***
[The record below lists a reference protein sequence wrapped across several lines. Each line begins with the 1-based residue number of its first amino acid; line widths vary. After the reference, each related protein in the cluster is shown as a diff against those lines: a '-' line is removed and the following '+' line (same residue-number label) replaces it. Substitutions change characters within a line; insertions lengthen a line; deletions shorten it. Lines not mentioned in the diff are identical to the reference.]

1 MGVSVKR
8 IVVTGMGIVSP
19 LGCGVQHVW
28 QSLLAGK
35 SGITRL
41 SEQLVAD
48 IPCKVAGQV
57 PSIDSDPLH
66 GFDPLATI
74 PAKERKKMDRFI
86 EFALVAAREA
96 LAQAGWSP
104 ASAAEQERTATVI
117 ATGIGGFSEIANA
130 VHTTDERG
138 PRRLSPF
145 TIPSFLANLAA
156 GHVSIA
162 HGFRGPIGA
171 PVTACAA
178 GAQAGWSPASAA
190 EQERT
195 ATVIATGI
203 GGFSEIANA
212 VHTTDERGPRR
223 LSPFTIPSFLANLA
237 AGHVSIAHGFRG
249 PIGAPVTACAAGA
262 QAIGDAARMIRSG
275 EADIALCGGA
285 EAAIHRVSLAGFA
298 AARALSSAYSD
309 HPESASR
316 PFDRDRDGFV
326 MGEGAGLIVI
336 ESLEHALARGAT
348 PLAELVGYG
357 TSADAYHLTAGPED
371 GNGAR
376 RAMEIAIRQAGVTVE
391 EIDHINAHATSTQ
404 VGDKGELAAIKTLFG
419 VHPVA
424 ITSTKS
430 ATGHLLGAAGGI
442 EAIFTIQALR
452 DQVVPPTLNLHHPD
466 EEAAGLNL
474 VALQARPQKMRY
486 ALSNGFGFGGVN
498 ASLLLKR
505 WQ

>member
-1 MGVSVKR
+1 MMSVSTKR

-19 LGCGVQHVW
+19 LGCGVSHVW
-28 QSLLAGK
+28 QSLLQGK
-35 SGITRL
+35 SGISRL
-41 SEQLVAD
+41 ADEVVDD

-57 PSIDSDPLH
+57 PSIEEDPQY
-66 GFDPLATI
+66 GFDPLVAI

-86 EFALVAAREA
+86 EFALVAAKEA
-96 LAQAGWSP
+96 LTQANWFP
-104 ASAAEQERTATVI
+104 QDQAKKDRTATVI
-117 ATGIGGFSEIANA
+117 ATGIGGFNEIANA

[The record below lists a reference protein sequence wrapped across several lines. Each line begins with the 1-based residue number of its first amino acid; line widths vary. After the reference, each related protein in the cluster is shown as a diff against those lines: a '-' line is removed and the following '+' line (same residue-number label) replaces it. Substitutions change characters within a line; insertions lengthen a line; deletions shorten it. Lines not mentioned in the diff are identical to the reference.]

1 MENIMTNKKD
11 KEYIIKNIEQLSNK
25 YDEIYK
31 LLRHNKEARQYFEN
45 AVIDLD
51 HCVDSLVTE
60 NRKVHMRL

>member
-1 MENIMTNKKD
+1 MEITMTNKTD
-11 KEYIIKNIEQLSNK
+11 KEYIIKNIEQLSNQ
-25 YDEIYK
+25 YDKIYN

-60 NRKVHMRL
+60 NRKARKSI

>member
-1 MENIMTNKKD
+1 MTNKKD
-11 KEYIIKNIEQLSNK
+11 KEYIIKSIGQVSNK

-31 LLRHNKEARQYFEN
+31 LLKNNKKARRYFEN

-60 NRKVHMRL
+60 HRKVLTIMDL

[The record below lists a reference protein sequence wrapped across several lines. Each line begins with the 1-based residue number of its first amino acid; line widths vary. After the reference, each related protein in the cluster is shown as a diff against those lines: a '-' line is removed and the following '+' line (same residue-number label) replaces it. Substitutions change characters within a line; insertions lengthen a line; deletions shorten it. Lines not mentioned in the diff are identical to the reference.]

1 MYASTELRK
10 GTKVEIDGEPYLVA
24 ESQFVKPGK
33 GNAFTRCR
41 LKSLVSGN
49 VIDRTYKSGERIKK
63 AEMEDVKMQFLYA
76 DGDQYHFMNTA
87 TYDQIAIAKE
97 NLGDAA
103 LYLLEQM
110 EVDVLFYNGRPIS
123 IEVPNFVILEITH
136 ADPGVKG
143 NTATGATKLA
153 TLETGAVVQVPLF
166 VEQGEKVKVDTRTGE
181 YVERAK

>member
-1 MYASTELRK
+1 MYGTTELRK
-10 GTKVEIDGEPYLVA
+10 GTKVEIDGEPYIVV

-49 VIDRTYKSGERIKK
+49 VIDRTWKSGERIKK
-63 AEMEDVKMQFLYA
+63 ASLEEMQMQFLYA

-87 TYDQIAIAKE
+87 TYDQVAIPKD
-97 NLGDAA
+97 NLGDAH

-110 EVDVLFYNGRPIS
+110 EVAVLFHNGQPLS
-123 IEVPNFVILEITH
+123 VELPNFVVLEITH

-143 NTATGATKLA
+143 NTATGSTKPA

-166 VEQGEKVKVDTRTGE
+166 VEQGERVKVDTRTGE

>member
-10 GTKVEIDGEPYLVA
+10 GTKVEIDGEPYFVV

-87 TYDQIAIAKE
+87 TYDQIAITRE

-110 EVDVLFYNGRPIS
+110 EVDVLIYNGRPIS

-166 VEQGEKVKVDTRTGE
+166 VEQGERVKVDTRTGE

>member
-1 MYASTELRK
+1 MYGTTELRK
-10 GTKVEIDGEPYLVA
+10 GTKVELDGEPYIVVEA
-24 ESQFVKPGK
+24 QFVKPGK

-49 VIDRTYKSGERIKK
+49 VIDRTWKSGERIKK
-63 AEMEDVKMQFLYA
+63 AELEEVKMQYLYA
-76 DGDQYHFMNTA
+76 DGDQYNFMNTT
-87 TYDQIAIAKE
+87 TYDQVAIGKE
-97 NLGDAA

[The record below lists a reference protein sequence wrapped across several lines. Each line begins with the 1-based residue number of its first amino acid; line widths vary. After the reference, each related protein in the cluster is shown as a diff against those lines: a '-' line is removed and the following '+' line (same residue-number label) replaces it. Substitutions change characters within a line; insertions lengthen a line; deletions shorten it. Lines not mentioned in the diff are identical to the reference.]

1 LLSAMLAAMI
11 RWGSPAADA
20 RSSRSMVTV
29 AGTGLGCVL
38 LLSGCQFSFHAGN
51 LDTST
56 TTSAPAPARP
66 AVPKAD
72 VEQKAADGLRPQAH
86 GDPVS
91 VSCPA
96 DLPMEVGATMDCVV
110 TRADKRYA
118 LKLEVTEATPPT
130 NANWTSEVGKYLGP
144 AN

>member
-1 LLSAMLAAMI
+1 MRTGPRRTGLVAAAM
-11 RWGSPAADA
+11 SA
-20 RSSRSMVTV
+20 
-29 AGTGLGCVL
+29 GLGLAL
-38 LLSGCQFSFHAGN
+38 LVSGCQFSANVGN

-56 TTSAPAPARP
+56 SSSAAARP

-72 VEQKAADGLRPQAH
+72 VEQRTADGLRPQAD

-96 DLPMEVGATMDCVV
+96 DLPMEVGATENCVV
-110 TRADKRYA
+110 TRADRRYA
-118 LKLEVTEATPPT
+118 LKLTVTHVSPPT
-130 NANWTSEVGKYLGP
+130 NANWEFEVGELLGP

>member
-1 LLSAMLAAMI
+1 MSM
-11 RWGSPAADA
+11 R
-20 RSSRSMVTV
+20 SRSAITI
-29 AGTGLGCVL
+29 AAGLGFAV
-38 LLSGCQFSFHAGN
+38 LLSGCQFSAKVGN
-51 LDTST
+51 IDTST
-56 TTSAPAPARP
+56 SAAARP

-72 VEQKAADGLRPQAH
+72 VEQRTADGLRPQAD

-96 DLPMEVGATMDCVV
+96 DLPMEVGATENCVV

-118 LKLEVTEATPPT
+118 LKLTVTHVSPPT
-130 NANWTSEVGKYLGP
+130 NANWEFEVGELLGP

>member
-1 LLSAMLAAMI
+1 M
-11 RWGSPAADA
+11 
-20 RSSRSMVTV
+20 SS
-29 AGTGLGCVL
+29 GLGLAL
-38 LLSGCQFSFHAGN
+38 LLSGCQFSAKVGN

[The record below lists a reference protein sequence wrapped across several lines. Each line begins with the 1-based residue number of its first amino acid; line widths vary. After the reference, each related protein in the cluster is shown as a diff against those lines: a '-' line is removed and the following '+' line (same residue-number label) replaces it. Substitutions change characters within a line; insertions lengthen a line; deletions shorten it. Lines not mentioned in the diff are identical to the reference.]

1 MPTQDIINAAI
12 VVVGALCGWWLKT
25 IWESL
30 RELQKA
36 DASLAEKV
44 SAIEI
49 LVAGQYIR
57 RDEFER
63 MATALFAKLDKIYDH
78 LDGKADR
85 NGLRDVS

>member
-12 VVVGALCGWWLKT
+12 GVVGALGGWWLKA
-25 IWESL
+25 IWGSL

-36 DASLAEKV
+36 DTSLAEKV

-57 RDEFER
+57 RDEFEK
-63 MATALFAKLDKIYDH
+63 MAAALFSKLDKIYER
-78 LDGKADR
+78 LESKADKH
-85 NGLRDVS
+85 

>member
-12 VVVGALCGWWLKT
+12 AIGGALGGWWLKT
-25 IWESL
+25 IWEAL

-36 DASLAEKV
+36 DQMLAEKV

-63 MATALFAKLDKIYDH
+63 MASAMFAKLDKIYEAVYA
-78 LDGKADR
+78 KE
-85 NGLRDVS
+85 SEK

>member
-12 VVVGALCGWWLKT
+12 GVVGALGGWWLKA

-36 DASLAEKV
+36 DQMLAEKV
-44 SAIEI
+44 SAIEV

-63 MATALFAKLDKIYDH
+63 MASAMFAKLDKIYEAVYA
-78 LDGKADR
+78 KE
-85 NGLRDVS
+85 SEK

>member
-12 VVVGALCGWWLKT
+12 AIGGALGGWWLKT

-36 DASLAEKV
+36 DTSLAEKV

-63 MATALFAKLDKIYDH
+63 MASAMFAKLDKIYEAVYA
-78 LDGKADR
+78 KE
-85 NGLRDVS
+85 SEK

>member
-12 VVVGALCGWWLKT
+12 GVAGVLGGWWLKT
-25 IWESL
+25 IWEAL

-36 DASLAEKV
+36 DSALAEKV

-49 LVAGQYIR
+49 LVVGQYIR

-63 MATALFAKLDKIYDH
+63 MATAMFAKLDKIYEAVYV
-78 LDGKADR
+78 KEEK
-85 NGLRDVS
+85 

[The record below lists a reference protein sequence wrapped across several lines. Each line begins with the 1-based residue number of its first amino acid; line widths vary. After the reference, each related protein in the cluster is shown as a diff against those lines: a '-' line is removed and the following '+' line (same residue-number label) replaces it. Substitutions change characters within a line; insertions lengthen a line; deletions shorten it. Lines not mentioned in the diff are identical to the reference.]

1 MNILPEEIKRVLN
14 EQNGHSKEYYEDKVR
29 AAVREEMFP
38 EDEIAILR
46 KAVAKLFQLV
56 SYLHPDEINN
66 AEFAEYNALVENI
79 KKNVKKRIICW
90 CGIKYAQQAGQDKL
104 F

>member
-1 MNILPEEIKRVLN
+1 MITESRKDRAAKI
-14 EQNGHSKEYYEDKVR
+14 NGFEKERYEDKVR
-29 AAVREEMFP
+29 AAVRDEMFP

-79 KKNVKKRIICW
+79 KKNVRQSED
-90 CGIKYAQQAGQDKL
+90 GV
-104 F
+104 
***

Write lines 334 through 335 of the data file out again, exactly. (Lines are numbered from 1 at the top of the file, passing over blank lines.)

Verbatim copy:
+1 MITESRKDRAAKI
-14 EQNGHSKEYYEDKVR